At 16:49 +0530 9/17/02, Prafulla Girgaonkar wrote:
>Server version 3.23.47-nt
>Protocol version 10
>Connection . via named pipe
>UNIX socket MySQL
>Windows NT 4.0 Workstation
>Following is the description of the problem being faced.
>The first timestamp column in a table is set to current date-time
>value as soon as we update one or more columns in the table.
As documented in the MySQL Reference Manual.
>The guest information is stored in a table named GUEST. The schema
>for it is as below.
>create table guest (guestID int, arrivalDate timestamp,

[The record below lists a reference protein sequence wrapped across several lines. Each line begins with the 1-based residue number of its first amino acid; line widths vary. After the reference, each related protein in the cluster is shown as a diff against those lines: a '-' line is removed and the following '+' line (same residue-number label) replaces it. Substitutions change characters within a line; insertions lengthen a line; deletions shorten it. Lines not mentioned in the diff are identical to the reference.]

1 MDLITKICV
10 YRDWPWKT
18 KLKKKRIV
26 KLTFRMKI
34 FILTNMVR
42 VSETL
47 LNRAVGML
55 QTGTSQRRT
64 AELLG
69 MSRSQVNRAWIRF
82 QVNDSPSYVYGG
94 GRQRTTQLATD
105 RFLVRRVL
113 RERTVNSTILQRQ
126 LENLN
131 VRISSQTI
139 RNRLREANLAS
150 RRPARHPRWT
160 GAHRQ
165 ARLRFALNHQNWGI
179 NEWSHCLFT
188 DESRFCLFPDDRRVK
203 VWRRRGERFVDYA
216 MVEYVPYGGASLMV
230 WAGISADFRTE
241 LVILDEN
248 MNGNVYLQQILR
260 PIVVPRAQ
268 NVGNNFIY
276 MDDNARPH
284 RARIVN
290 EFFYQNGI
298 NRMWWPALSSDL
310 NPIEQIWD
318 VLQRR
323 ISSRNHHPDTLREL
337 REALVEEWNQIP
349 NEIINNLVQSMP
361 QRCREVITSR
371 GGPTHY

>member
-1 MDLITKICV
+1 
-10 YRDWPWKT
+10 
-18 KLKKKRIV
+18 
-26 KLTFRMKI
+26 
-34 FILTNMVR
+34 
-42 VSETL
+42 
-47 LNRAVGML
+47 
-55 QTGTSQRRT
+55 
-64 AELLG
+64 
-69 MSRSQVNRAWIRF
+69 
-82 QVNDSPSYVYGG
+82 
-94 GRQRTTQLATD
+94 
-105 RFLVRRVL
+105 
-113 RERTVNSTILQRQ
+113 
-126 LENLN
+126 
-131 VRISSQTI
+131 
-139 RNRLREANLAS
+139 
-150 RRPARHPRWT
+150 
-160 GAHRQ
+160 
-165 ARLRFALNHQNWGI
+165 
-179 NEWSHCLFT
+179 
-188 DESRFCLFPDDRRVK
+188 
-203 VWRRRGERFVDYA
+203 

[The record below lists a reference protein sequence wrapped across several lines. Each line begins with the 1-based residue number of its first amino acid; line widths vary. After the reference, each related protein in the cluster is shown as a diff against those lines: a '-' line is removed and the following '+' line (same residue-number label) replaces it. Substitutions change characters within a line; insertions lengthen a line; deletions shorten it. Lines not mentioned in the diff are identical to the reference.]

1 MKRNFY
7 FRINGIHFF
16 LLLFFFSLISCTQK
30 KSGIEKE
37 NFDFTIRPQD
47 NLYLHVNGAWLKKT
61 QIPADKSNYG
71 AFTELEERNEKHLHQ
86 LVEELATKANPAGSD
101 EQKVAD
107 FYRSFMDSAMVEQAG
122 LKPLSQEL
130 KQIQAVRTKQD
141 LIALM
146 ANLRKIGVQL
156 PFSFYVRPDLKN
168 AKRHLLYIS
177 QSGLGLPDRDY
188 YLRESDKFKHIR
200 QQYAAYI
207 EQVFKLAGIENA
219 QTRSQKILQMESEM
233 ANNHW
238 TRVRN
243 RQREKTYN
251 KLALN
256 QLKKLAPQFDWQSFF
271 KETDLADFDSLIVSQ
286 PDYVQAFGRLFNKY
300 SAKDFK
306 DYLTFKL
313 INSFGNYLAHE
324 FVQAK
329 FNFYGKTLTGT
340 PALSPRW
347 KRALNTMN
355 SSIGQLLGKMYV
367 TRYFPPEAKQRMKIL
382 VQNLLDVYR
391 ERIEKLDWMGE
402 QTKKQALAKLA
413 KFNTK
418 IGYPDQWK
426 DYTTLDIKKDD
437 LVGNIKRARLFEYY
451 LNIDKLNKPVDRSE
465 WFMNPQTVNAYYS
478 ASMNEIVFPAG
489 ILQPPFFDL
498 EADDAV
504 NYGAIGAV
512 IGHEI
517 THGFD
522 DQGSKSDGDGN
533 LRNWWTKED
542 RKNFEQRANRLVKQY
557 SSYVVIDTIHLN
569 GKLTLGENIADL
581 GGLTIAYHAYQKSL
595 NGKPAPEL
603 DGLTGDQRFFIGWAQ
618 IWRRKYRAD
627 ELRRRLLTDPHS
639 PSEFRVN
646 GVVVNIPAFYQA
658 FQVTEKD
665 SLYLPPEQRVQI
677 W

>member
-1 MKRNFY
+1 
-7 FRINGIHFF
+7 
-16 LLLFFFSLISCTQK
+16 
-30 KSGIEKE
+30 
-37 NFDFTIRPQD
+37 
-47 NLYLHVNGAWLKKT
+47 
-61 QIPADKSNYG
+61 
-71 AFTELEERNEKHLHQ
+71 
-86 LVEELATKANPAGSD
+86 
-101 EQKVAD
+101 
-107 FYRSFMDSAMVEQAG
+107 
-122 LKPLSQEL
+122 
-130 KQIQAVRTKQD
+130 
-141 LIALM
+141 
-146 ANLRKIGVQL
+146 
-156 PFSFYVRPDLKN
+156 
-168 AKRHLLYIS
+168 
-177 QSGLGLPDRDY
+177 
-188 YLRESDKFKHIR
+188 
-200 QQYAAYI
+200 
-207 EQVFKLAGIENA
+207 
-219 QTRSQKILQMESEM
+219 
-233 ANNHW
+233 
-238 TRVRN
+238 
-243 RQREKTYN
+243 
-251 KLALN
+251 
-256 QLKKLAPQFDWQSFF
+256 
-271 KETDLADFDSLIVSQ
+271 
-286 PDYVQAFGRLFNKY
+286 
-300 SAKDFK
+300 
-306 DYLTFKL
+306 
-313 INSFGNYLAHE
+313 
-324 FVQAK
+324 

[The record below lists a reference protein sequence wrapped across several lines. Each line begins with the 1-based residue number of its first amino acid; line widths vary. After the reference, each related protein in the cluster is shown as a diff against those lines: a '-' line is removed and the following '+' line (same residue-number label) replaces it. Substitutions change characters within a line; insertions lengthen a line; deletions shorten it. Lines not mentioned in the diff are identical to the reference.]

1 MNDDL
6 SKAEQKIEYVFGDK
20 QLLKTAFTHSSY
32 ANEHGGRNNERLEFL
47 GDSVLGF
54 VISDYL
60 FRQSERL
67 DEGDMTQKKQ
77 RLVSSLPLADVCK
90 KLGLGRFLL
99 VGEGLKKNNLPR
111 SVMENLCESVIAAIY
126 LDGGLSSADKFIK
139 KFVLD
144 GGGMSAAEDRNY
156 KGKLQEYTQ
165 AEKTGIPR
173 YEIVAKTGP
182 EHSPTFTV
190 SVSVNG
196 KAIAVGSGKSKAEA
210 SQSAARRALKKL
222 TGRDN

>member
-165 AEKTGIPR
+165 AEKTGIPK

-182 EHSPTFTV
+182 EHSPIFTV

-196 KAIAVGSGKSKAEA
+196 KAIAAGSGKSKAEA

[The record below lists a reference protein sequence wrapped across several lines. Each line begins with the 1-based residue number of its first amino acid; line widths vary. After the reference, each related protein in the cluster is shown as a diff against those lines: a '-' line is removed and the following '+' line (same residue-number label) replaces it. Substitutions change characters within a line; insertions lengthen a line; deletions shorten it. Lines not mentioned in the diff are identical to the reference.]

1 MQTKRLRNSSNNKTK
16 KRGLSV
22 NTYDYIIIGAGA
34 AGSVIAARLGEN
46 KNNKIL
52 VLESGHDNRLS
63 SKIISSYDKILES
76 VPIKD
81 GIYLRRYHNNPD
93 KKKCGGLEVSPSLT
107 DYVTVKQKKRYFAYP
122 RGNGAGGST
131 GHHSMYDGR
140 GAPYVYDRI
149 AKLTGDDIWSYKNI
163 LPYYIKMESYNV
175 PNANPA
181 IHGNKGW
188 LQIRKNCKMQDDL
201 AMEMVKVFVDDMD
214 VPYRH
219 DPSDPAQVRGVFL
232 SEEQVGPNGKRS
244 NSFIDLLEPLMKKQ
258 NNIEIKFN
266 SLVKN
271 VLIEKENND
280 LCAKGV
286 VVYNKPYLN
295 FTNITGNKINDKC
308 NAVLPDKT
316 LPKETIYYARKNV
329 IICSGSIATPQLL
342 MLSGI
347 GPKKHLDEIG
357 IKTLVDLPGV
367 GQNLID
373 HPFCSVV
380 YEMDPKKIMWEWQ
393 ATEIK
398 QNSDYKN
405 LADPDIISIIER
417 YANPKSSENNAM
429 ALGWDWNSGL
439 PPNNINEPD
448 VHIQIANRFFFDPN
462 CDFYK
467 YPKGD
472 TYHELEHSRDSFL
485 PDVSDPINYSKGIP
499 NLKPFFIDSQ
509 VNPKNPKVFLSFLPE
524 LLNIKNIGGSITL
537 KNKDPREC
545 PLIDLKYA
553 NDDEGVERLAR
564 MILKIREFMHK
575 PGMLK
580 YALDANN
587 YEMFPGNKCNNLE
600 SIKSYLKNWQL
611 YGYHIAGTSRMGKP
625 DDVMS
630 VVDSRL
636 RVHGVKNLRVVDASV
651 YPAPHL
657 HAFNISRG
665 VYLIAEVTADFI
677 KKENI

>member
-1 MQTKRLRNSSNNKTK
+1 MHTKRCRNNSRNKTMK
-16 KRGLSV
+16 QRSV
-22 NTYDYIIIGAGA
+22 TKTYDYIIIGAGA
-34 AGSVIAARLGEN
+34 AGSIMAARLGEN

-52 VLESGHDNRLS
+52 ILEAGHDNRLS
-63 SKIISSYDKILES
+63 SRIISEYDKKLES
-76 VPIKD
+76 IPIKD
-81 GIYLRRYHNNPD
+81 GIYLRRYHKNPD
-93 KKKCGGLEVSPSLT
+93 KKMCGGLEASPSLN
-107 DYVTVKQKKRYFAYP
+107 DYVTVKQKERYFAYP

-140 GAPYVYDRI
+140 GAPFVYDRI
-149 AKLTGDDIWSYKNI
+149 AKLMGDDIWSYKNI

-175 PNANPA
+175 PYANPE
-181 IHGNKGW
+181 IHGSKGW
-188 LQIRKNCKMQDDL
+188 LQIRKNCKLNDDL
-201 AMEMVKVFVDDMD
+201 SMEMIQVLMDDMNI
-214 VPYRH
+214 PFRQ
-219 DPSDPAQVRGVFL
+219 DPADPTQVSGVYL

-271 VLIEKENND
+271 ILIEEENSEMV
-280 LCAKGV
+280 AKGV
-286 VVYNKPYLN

>departureDate timestamp, status char(1));
>Above table is populated using following queries.
>insert into guest values (1, '2002-09-30', '2002-10-14', 'Y');
>insert into guest values (2, '2002-09-20', '2002-10-01', 'Y');
>insert into guest values (3, '2002-09-15', '2002-09-25', 'Y');
>insert into guest values (4, '2002-09-12', '2002-09-20', 'Y');
>If we use following query to update the status from Y to N, then
>arrivalDate column is set to CURRENT(system) date-time value.
>update guest set status = 'N';
>Does anybody have any information on this issue?
The manual does. It also describes the DATETIME type, which may be
preferable for what you're trying to accomplish.
The manual is your friend. It's a good idea to take advantage of it.
>Thanx in advance.